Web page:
Optima and Equilibria: An Introduction to Nonlinear Analysis

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Springer Science & Business Media, Jan 1, 1998 - Business & Economics - 429 pages
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Advances in game theory and economic theory have proceeded hand in hand with that of nonlinear analysis and in particular, convex analysis. These theories motivated mathematicians to provide mathematical tools to deal with optima and equilibria. Jean-Pierre Aubin, one of the leading specialists in nonlinear analysis and its applications to economics and game theory, has written a rigorous and concise-yet still elementary and self-contained- text-book to present mathematical tools needed to solve problems motivated by economics, management sciences, operations research, cooperative and noncooperative games, fuzzy games, etc. It begins with convex and nonsmooth analysis,the foundations of optimization theory and mathematical programming. Nonlinear analysis is next presented in the context of zero-sum games and then, in the framework of set-valued analysis. These results are applied to the main classes of economic equilibria. The text continues with game theory: noncooperative (Nash) equilibria, Pareto optima, core and finally, fuzzy games. The book contains numerous exercises and problems: the latter allow the reader to venture into areas of nonlinear analysis that lie beyond the scope of the book and of most graduate courses. -(See cont. News remarks)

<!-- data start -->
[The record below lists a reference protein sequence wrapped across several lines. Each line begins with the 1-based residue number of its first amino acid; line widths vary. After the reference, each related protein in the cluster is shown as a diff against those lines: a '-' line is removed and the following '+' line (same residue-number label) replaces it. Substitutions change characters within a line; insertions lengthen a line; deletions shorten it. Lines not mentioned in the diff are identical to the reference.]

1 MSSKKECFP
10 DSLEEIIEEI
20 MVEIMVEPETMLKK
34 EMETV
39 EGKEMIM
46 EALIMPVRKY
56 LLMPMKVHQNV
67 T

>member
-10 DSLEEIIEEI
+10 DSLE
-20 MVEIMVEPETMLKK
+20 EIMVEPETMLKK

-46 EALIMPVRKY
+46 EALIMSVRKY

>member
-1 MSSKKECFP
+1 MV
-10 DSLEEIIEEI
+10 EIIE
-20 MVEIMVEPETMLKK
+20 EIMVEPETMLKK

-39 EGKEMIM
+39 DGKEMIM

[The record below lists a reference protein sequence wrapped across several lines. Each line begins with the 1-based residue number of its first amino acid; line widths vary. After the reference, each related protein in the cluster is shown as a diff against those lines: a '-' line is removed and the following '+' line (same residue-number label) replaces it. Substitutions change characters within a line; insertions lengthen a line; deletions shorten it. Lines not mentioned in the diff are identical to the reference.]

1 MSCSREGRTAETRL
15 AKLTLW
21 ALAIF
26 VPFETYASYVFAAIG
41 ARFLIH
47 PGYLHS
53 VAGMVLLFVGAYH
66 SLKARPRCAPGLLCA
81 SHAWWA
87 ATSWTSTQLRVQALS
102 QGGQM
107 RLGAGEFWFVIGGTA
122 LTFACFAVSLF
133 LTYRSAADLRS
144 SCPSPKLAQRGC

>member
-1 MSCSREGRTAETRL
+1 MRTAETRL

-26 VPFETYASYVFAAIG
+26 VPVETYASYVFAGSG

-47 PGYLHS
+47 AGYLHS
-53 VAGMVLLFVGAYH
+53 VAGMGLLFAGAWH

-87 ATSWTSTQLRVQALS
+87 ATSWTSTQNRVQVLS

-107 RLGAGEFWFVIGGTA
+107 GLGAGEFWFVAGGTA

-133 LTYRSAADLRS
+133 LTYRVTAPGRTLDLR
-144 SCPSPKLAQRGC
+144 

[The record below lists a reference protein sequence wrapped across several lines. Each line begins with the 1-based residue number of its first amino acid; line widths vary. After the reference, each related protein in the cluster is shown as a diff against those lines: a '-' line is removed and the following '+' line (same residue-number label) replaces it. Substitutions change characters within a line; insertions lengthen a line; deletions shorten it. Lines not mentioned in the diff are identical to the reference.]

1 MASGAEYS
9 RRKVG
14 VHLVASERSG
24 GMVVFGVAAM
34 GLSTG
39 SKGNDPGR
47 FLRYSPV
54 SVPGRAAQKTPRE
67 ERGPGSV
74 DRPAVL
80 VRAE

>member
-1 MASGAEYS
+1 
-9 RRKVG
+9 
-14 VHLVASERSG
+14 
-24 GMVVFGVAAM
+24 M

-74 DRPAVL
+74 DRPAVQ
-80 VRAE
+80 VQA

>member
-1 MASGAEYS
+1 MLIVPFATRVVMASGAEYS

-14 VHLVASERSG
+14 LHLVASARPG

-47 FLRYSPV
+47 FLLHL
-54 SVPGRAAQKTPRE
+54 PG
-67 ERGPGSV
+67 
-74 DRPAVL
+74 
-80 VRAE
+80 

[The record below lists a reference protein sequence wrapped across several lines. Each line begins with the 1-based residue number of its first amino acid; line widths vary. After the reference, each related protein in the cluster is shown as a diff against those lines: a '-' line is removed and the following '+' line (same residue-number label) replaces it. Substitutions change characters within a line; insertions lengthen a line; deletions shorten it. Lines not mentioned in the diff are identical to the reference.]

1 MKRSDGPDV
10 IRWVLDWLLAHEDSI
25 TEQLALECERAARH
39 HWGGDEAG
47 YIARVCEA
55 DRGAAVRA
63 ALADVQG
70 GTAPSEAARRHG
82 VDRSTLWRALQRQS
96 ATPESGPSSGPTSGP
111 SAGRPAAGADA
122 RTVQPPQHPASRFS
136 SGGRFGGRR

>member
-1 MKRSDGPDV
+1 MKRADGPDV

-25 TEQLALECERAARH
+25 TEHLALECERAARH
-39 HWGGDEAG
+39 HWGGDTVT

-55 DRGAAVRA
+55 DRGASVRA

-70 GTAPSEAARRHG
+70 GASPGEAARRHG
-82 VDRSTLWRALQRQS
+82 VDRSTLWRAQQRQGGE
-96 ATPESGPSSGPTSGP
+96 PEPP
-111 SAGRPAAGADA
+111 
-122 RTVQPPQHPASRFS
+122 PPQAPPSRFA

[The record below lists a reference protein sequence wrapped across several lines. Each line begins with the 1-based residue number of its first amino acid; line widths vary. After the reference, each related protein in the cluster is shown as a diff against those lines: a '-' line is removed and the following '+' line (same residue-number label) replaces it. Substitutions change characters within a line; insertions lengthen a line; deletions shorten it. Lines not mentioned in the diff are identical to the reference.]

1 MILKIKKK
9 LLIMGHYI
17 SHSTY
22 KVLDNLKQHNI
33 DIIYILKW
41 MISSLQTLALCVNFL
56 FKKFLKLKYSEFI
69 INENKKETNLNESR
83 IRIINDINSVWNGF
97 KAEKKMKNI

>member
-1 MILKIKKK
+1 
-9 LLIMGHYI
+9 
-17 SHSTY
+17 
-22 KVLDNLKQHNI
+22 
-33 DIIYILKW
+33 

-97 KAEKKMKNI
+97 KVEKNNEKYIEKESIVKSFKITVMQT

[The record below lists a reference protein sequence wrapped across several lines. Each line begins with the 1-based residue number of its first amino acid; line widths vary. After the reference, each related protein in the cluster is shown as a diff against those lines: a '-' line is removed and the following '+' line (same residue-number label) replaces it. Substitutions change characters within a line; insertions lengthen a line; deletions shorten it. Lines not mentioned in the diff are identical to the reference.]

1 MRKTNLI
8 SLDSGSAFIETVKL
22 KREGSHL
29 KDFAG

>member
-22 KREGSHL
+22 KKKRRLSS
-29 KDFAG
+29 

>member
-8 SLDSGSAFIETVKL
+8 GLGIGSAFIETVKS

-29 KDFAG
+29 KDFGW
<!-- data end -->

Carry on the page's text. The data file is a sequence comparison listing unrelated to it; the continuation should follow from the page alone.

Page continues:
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Contents

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Page 2 - The next subject to be mentioned concerns the static or dynamic nature of the theory. We repeat most emphatically that our theory is thoroughly static. A dynamic theory would unquestionably be more complete and therefore preferable. But there is ample evidence from other branches of science that it is futile to try to build one as long as the static side is not thoroughly understood. On the other hand, the reader may object to some definitely dynamic arguments which were made in the course of our...
Page 2 - Finally let us note a point at which the theory of social phenomena will presumably take a very definite turn away from the existing patterns of mathematical physics.
Page 2 - Our static theory specifies equilibria— ie solutions . . . which are sets of imputations. A dynamic theory— when one is found— will probably describe the changes in terms of simpler concepts: of a single imputation — valid at the moment under consideration— or something similar. This indicates that the formal structure of this part of the theory — the relationship between statics and dynamics — may be generically different from that of the classical physical theories.

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